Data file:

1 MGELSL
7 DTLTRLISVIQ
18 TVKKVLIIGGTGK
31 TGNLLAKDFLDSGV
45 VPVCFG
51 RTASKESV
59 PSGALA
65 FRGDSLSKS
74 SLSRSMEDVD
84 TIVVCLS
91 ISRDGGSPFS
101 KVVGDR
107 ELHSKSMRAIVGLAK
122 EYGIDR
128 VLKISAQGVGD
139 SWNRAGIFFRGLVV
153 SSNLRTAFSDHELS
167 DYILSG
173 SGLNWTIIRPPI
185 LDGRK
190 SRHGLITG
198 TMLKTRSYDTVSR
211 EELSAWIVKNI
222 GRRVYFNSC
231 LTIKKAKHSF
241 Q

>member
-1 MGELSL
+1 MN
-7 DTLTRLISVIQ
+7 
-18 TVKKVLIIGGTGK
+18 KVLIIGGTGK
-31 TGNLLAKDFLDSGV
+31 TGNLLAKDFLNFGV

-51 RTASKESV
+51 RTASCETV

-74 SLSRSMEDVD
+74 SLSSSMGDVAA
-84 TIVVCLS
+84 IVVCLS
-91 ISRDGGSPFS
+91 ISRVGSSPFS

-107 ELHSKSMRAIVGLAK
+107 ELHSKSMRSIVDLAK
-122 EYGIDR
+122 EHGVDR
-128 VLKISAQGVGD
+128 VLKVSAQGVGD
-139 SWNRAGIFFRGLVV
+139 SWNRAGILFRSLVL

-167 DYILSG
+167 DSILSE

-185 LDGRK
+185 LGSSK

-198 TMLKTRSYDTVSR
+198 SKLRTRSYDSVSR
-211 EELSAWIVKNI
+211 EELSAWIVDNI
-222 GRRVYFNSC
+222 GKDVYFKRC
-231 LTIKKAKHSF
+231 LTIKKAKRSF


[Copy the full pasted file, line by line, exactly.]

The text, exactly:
1 MGELSL
7 DTLTRLISVIQ
18 TVKKVLIIGGTGK
31 TGNLLAKDFLDSGV
45 VPVCFG
51 RTASKESV
59 PSGALA
65 FRGDSLSKS
74 SLSRSMEDVD
84 TIVVCLS
91 ISRDGGSPFS
101 KVVGDR
107 ELHSKSMRAIVGLAK
122 EYGIDR
128 VLKISAQGVGD
139 SWNRAGIFFRGLVV
153 SSNLRTAFSDHELS
167 DYILSG
173 SGLNWTIIRPPI
185 LDGRK
190 SRHGLITG
198 TMLKTRSYDTVSR
211 EELSAWIVKNI
222 GRRVYFNSC
231 LTIKKAKHSF
241 Q

>member
-1 MGELSL
+1 MN
-7 DTLTRLISVIQ
+7 
-18 TVKKVLIIGGTGK
+18 KVLIIGGTGK
-31 TGNLLAKDFLDSGV
+31 TGNLLAKDFLNFGV

-51 RTASKESV
+51 RTASCETV

-74 SLSRSMEDVD
+74 SLSSSMGDVAA
-84 TIVVCLS
+84 IVVCLS
-91 ISRDGGSPFS
+91 ISRVGSSPFS

-107 ELHSKSMRAIVGLAK
+107 ELHSKSMRSIVDLAK
-122 EYGIDR
+122 EHGVDR
-128 VLKISAQGVGD
+128 VLKVSAQGVGD
-139 SWNRAGIFFRGLVV
+139 SWNRAGILFRSLVL

-167 DYILSG
+167 DSILSE

-185 LDGRK
+185 LGSSK

-198 TMLKTRSYDTVSR
+198 SKLRTRSYDSVSR
-211 EELSAWIVKNI
+211 EELSAWIVDNI
-222 GRRVYFNSC
+222 GKDVYFKRC
-231 LTIKKAKHSF
+231 LTIKKAKRSF